Does Arithmetic Doom Stock And Bond Returns? Financial Advisors' Daily Digest

by: SA Gil Weinreich


Jim Sloan explains why the huge stock and bond bull markets have pulled future cash flow into the present, sharply constraining future returns.

Popular blogger Roger Nusbaum turns 50 and considers what he wants to do when he grows up.

Richard Thaler, a founder of the field of behavioral economics, writes new book, “Misbehaving”.

Today we digest the 2016 market seesaw that whitened the knuckles - if not the hair - of many an investor. Why? Mainly because of the coincidence of some compelling thought on this topic.

Former advisor Jim Sloan gives voice to a widely held grim view that markets are due to retreat. He sees it as mathematical, at least for bonds:

"The recent bond returns are unrepeatable. Why? The yield of the 10-year Treasury is under 2%. You have less than 2 points to go. You might get that 2% in several forms, with immediate cap gains if rates fall to 1%, but 2% is it. It's what you will get to maturity. Again, this isn't opinion. It's arithmetic."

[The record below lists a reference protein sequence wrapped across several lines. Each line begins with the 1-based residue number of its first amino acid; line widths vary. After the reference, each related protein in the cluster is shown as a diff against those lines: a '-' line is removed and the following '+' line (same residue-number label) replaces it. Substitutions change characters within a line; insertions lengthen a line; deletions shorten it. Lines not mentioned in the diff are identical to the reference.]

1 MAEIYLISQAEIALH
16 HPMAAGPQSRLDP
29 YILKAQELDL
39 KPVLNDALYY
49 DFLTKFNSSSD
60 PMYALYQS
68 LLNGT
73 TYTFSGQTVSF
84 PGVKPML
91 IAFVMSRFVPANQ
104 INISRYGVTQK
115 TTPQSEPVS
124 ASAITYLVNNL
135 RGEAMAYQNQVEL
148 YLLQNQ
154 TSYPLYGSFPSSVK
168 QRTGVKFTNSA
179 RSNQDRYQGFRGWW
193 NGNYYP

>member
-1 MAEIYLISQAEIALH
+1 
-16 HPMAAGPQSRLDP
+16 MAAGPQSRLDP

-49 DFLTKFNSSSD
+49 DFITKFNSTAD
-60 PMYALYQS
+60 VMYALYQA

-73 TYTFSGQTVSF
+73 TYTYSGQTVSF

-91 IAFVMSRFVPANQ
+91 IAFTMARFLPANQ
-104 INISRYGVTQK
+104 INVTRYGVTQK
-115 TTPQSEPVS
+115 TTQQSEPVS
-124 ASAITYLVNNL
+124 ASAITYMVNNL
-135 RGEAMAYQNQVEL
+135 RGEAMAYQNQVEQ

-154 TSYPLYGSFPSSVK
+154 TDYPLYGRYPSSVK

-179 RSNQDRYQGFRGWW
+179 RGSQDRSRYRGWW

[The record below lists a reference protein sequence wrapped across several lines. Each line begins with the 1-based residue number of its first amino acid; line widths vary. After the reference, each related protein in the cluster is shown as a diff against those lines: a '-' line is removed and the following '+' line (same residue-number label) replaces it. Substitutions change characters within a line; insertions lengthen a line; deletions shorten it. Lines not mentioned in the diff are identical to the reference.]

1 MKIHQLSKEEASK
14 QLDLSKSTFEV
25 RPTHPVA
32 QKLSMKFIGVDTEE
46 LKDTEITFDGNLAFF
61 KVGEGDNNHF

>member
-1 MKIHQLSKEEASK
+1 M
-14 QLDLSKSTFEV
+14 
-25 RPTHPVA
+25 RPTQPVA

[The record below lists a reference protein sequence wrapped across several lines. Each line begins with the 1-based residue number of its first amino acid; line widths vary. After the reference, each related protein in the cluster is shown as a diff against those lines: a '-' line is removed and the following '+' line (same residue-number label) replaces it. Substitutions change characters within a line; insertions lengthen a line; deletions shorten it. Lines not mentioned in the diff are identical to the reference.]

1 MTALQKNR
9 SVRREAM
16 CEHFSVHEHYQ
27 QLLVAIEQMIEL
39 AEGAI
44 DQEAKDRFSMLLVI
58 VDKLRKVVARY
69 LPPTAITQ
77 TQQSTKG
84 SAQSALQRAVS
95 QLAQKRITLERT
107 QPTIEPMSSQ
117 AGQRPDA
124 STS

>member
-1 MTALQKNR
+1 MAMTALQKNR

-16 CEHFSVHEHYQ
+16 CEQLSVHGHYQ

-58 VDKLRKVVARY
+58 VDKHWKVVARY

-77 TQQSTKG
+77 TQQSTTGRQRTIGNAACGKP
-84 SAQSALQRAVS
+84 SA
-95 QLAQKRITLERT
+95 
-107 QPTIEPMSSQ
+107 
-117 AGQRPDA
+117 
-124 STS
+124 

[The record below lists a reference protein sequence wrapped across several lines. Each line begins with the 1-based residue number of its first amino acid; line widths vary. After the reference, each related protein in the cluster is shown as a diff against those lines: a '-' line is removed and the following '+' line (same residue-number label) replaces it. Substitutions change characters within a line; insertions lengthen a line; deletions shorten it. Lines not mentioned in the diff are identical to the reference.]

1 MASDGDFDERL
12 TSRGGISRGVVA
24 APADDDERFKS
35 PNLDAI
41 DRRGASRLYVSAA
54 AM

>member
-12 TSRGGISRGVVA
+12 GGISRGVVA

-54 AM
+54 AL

Sloan then goes into stocks' historically high valuations, concluding with the highly contested "this time it's different" thesis, i.e. don't expect average historical returns in the next cycle.

SA contributor Ronald Surz also reviews market history - specifically, the history of the past quarter; he shows there was money to be made, but retains his view that the U.S. stock market will lose 19% this year.

And, below, more insights for advisors on wealth management in today's news:

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